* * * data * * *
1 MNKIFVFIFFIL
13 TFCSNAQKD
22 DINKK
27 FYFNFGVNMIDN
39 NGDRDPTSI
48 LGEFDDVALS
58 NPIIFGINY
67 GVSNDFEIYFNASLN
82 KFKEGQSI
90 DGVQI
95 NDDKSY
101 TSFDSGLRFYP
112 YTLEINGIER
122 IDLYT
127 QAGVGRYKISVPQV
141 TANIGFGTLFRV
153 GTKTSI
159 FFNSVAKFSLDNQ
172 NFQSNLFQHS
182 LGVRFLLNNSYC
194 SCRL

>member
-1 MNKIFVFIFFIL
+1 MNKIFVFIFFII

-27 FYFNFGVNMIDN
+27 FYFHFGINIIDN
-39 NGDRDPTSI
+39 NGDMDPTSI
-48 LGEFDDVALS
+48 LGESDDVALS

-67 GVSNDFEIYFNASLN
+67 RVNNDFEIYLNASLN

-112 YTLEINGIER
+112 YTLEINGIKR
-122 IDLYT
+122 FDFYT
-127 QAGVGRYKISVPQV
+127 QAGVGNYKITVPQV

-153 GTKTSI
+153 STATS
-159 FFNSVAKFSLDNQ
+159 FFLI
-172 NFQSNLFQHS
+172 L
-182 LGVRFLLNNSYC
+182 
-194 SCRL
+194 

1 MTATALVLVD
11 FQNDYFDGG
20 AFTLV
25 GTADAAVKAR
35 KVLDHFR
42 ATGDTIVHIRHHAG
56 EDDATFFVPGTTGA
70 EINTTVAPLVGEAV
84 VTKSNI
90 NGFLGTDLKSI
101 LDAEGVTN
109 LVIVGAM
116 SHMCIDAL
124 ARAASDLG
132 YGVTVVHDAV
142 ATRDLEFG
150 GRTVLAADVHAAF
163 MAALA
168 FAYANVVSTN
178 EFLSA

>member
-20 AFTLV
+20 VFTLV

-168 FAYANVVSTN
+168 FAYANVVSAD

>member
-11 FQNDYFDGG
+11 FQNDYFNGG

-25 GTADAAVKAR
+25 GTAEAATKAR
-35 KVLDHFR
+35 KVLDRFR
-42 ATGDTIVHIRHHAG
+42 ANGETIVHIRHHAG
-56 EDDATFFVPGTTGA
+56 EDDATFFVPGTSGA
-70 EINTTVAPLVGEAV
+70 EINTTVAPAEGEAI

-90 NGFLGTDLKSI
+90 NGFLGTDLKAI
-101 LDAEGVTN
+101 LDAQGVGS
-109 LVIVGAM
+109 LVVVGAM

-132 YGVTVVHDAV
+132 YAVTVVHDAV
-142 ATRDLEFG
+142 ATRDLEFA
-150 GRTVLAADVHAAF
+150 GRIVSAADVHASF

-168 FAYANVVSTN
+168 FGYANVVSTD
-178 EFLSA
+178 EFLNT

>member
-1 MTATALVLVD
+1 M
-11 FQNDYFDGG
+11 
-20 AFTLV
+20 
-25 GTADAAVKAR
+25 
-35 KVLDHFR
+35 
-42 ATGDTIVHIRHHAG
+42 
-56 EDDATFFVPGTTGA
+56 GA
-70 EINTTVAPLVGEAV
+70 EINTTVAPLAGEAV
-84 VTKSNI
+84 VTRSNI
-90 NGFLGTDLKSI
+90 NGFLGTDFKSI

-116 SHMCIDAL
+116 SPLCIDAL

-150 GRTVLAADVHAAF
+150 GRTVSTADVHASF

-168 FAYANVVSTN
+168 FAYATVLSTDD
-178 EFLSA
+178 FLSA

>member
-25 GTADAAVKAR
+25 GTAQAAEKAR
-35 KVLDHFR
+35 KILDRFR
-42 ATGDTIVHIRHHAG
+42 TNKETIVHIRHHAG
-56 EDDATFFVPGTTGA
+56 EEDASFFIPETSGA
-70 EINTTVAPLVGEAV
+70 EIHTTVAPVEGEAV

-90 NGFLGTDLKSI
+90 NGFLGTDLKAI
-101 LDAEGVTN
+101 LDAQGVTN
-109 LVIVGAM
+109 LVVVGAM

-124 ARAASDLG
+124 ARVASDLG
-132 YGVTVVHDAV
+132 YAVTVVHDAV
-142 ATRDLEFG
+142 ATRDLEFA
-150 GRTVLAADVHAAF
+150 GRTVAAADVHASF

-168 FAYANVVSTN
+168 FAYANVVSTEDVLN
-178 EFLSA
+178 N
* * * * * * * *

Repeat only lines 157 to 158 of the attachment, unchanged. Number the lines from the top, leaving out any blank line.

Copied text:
-168 FAYANVVSTN
+168 FAYANVVSTEDVLN